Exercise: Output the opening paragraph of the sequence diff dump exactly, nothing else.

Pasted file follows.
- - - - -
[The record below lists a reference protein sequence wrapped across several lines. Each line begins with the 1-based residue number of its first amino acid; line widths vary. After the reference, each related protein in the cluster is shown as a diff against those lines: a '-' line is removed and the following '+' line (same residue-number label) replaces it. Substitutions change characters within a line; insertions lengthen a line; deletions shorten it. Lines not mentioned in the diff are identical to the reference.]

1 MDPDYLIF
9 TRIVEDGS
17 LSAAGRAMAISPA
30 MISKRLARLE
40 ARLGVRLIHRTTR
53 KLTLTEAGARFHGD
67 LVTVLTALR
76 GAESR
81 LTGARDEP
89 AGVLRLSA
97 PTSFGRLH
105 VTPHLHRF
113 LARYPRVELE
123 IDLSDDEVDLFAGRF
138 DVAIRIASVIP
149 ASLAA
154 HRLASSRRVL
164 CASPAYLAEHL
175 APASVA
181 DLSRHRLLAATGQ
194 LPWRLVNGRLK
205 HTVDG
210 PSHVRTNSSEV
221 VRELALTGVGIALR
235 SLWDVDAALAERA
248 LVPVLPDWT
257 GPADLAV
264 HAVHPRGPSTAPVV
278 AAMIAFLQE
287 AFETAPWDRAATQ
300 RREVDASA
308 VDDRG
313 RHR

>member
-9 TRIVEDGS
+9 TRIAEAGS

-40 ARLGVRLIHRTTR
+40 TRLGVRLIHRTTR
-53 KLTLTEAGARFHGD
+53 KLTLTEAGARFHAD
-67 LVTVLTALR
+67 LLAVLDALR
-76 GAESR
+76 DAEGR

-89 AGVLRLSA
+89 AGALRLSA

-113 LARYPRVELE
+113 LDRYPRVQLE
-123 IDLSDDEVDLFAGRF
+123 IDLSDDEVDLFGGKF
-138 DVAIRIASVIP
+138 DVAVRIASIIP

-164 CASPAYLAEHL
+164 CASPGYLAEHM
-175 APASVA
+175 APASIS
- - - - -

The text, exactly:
[The record below lists a reference protein sequence wrapped across several lines. Each line begins with the 1-based residue number of its first amino acid; line widths vary. After the reference, each related protein in the cluster is shown as a diff against those lines: a '-' line is removed and the following '+' line (same residue-number label) replaces it. Substitutions change characters within a line; insertions lengthen a line; deletions shorten it. Lines not mentioned in the diff are identical to the reference.]